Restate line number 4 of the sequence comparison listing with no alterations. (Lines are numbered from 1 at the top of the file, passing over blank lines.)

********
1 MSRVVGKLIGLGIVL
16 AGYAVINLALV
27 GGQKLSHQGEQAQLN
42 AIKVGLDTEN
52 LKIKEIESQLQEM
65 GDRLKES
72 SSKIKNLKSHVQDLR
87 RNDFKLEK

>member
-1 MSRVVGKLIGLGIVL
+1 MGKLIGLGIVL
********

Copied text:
42 AIKVGLDTEN